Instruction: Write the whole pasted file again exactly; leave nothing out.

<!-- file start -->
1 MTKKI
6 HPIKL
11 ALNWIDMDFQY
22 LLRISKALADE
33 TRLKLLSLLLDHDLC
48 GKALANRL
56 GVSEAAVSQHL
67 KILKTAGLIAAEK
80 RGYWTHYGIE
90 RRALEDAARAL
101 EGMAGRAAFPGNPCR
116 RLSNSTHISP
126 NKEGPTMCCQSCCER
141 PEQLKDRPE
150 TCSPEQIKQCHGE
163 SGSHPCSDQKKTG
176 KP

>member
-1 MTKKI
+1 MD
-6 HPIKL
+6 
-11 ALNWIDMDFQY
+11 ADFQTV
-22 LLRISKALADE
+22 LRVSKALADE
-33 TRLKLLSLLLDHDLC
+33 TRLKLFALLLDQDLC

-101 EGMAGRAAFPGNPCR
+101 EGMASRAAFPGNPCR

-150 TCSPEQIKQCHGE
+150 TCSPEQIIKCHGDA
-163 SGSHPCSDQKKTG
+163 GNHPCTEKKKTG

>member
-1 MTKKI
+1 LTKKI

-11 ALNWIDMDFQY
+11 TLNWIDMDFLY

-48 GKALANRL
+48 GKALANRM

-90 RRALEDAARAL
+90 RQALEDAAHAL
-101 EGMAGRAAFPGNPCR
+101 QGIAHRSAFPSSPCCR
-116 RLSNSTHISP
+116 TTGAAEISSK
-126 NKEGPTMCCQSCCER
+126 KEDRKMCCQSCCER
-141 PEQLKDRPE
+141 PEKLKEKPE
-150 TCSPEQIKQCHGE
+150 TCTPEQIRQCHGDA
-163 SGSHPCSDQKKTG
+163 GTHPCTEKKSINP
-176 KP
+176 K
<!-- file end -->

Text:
1 MTKKI
6 HPIKL
11 ALNWIDMDFQY
22 LLRISKALADE
33 TRLKLLSLLLDHDLC
48 GKALANRL
56 GVSEAAVSQHL
67 KILKTAGLIAAEK
80 RGYWTHYGIE
90 RRALEDAARAL
101 EGMAGRAAFPGNPCR
116 RLSNSTHISP
126 NKEGPTMCCQSCCER
141 PEQLKDRPE
150 TCSPEQIKQCHGE
163 SGSHPCSDQKKTG
176 KP

>member
-1 MTKKI
+1 MD
-6 HPIKL
+6 
-11 ALNWIDMDFQY
+11 ADFQTV
-22 LLRISKALADE
+22 LRVSKALADE
-33 TRLKLLSLLLDHDLC
+33 TRLKLFALLLDQDLC

-101 EGMAGRAAFPGNPCR
+101 EGMASRAAFPGNPCR

-150 TCSPEQIKQCHGE
+150 TCSPEQIIKCHGDA
-163 SGSHPCSDQKKTG
+163 GNHPCTEKKKTG

>member
-1 MTKKI
+1 LTKKI

-11 ALNWIDMDFQY
+11 TLNWIDMDFLY

-48 GKALANRL
+48 GKALANRM

-90 RRALEDAARAL
+90 RQALEDAAHAL
-101 EGMAGRAAFPGNPCR
+101 QGIAHRSAFPSSPCCR
-116 RLSNSTHISP
+116 TTGAAEISSK
-126 NKEGPTMCCQSCCER
+126 KEDRKMCCQSCCER
-141 PEQLKDRPE
+141 PEKLKEKPE
-150 TCSPEQIKQCHGE
+150 TCTPEQIRQCHGDA
-163 SGSHPCSDQKKTG
+163 GTHPCTEKKSINP
-176 KP
+176 K